MC: When I saw Avicii at The Venue, it was EFFING. PACKED. May be why he’s playing in an effing hockey rink. I already told you about that whole Leona Lewis fiasco, which gives a real interesting perspective of the role of the producer and the beat maker. Like it’s pretty common in the world of hip hop for a no-name producer to supply a beat and a famous rapper to take it, work with his own dude, and lay down the track. I guess Avicii (rightfully) thought he was too big to have his track jacked from him. It’s whatevs, I guess. Just an interesting point.
TT: For those of you who aren’t aware of the Leona Lewis/Avicii thing, check out this article for the scoop: http://www.dancingastronaut.com/2011/07/avicii-vs-leona-lewis-malicious-copyright-infringement-or-a-simple-misunderstanding/

BENNY BENASSI

Real name: Marco Benassi
From: Reggio Emilia, Italy
Age: 44
Active since the late 1980s
MC: Oh, Benassi. I don’t have much to say about him, except he dropped dubstep the first two times I saw him and I blacked out the third time I saw him. This is probably why.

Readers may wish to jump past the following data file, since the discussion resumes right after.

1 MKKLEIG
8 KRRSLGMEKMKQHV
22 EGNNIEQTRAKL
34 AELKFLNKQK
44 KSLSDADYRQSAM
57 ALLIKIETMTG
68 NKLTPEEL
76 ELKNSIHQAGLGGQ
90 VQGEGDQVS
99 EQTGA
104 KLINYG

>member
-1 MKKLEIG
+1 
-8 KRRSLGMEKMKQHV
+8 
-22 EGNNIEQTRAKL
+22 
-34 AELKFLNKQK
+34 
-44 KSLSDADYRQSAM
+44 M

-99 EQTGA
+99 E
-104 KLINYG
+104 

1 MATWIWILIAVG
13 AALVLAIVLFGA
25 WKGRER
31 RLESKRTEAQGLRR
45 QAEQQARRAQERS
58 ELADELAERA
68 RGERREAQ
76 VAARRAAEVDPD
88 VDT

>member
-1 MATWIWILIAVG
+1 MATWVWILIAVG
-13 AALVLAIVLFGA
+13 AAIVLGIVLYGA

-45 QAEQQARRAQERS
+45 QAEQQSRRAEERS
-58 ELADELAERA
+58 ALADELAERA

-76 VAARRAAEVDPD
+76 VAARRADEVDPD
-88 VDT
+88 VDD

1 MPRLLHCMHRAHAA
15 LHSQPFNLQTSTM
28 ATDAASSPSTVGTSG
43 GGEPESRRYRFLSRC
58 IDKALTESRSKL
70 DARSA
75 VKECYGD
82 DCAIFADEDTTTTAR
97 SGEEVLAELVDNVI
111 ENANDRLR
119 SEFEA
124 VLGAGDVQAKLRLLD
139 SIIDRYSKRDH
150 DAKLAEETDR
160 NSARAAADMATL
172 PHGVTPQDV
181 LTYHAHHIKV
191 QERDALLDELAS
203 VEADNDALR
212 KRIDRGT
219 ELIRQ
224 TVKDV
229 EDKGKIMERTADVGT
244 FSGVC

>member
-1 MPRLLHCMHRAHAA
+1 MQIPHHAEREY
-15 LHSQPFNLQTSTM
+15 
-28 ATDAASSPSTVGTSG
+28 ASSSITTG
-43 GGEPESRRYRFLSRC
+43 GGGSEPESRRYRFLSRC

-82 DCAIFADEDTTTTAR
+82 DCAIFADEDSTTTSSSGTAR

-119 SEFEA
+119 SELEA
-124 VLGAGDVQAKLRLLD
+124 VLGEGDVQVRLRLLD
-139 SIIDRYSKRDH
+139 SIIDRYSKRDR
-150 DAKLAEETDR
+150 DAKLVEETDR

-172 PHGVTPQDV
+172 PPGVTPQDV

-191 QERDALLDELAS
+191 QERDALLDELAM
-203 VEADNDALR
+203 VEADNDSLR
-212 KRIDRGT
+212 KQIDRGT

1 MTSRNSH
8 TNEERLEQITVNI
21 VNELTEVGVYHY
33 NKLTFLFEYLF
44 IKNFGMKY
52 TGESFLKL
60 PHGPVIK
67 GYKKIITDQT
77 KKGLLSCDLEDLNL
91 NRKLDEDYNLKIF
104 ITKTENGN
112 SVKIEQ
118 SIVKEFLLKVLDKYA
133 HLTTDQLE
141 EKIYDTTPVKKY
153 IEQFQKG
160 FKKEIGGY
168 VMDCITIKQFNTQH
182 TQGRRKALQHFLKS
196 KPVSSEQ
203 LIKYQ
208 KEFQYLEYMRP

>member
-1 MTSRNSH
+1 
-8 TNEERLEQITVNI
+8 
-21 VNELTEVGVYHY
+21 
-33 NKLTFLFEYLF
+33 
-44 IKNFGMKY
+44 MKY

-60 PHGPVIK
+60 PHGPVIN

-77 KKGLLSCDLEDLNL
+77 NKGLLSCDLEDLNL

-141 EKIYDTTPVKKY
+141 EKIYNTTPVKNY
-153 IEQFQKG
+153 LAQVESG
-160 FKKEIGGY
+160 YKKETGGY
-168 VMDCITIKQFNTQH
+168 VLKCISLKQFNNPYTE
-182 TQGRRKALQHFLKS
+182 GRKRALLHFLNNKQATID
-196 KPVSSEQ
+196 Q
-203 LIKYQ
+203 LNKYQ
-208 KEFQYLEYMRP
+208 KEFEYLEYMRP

CALVIN HARRIS
Real name: Adam Richard Wiles
From: Dumfries, Scotland
Age: 28
Active since 1999
MC: Calvin Harris actually started out as a pop act himself, except making his own music. But, if you listen to him, he was never much of a singer. When he started to fashion himself a DJ/producer, everyone was like, “WTF?” Or least I was. Then I saw him at Masquerade Motel and I was like, “Holy sh*t, that was amazing.” That was around the time he was dropping a banger called “Awooga” which was one of the biggest tracks at last year’s Ultra.

DAVID GUETTA

Real name: Pierre David Guetta
From: Paris, France
Age: 44
Active since 1984
MC: Along with Lady Gaga, I blame David Guetta (for good or bad) for EDM’s crossover into pop music. His collabs with the Black Eyed Peas made dance music acceptable and he hasn’t stopped since. Luckily for EDM heads, he still collabs with people who aren’t pop acts, specifically other DJ/producers, like Nicky Romero, Avicii and Afrojack, so he still keeps his DJ cred.

DEADMAU5
Real name: Joel Thomas Zimmerman
From: Niagara Falls, Ontario
Age: 31
Active since 2005
MC: Deadmau5 is strictly an EDM act and has no real crossover potential. But in the world of EDM, he is effing massive. He sold out Roseland Ballroom five nights in a row. That’s bananas. Especially since even he’ll admit all he basically does is hit ‘play’ on a computer. A lot of his tracks aren’t really accessible to the common audience. Most of them time in at 7+ minutes, basically unplayable on any form of terrestrial radio. I like Deadmau5, but he’s super anti-drugs at shows and got into it with Madonna recently when that old hag tried to be relevant and was talking about Molly at Ultra.

DIPLO
Real name: Thomas Wesley Pentz
From: Tupelo, Mississippi
Age: 33
Active since 2003